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The Evolution of the Computer Virus

Shaun DeRosa
October 2006

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Shaun DeRosa
University of Advancing Technology

Abstract

In the last twenty years our society’s dependence on technology has grown exponentially. With the advent of the internet geographical boarders were in effect broken; distance is no longer a factor in human communication and interaction. Unfortunately, with the expansion of technology and all of the positive aspects associated with it comes the opposite; malware or as they are more commonly referred to as: viruses.

Computer viruses have taken much the same path of evolution as the computers they infect. Starting as simple programs in the early days of computer technology, they have adapted and evolved into complex programs. As we see new horizons opening up before us with the ever expanding internet and new technologies, authors of malicious programs see the possibility of new exploits and security flaws, and so the constant battle to protect ourselves from these attacks will go on indefinitely.

The Evolution of the Computer Virus

As is true with every aspect of our world, for every up there is a down, for every true there is a false and for every good there is a bad. So it was inevitable that with the advent of new technology that would bring people together there would be new technology with a malicious intent to do harm. That technology would be come to be known by many names, most often it is referred to as a “virus”. A virus is in effect only one type of malware, trojans and worms being the other two main agents. It is important to remember that while malware’s intent is to do harm or collect information, its main purpose is to replicate itself and spread. For now we will focus on the virus and its history.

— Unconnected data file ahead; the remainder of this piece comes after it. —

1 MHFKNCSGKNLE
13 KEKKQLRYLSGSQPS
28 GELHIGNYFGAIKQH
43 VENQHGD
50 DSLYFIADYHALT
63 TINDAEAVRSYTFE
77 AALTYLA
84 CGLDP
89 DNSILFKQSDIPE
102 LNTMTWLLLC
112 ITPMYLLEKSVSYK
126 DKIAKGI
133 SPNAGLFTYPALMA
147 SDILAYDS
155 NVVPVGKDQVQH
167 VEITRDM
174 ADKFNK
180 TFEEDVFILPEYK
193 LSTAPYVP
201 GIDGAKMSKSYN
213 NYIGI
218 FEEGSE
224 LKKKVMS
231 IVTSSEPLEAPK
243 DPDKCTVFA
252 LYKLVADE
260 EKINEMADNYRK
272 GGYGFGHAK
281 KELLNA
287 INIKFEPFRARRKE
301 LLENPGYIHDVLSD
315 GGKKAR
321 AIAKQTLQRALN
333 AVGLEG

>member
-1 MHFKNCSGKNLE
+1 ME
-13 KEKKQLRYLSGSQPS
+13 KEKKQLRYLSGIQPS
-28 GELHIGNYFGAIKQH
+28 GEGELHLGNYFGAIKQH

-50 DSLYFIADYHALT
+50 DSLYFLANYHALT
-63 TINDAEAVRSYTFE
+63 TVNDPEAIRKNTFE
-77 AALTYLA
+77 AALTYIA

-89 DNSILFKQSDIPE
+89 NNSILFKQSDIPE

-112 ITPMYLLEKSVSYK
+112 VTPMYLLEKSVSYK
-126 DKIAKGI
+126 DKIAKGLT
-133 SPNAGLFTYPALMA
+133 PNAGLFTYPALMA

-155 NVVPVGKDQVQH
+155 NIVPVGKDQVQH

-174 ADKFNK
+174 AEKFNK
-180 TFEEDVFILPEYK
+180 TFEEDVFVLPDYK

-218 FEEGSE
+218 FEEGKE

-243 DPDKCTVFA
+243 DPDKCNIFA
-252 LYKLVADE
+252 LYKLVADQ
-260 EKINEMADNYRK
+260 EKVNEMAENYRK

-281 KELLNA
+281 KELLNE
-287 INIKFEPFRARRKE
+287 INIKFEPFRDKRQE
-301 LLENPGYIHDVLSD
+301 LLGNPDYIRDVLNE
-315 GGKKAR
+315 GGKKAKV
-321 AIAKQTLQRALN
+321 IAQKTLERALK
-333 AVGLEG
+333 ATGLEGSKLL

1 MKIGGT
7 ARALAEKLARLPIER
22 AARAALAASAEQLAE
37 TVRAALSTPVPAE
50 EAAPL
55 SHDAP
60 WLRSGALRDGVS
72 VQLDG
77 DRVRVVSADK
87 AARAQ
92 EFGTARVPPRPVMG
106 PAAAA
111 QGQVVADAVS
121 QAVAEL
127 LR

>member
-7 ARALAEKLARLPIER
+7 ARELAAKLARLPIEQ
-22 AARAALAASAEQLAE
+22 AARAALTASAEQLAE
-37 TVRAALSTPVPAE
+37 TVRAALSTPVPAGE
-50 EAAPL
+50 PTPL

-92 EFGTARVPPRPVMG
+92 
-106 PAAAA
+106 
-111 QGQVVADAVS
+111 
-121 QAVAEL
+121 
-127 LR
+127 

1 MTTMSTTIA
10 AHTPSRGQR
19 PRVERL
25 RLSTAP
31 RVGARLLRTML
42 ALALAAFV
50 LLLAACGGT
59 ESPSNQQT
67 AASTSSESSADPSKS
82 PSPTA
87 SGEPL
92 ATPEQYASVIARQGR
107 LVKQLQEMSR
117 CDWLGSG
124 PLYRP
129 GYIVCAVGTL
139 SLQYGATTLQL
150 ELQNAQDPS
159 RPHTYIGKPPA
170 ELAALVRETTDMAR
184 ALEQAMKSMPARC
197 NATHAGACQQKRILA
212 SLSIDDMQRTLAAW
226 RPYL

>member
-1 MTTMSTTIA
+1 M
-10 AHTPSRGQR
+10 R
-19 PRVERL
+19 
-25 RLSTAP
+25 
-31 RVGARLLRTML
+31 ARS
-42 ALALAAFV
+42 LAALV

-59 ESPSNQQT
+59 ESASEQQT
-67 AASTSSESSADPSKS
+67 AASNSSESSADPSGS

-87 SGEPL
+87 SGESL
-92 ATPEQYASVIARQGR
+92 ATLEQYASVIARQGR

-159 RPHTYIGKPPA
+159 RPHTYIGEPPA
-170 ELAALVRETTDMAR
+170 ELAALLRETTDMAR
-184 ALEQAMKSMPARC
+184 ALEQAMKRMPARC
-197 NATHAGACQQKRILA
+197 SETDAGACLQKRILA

The first detected virus, named the Brain virus, was discovered in 1986. Brain was a boot sector virus that only infected 5.25-inch floppy disks, and yet the virus was able to replicate itself and spread around the world without the use of the internet or email. Boot sector viruses such as Brain require that the victim execute an infected file in order for the virus to take effect and replicate. As more and more people came online through the 1990’s a new breed of boot sector virus emerged known as the macro-virus. One such macro virus was named Concept. “In 1996, Concept became the most common virus in the world, infecting Word documents on both the PC and the Mac – the first cross-platform virus.” (Schultz, 2006, p. 12) Soon after came Melissa, a virus much like Concept except it had evolved to automatically send itself to users in the host computers Outlook address book. Then came viruses aimed at servers and network infrastructure, such as CodeRed, Nimda and Slammer. The authors of these malicious codes began to take ideas and pieces of previous agents and combine them into new and more powerful programs.

Viruses are no longer restricted to computers. Cell phones, PDAs and Bluetooth technology are all vulnerable in today’s networked environment. With the rapid expansion of today’s technologies, the trend has been to network everything in one’s life together. Phones, computers, personal planners, banks, bills, email and countless other aspects of everyday life have all been networked together to make our busy lives easier to manage. “Today, an estimated 1.21 billion people (Computer Industry Almanac) are connected to the internet with millions of computer hosts connected chatting, exchange files, emails and communicating in general. Can you imagine how easy it is to spread a virus or malware?” (On the Origin and Evolution of Computer Viruses)

Computer viruses, worms, trojans and all other various forms of malware continue to evolve, adapt and infiltrate more and more aspects of our digital lives every day. There is undoubtedly a new virus being developed and written right now somewhere in the world that has the potential to affect our lives in the future. The one glimmer of hope in the world of malware is the knowledge that somewhere there is a group of software engineers developing new tools and concepts to help protect us from the future evolutions and variations of computer viruses.

References

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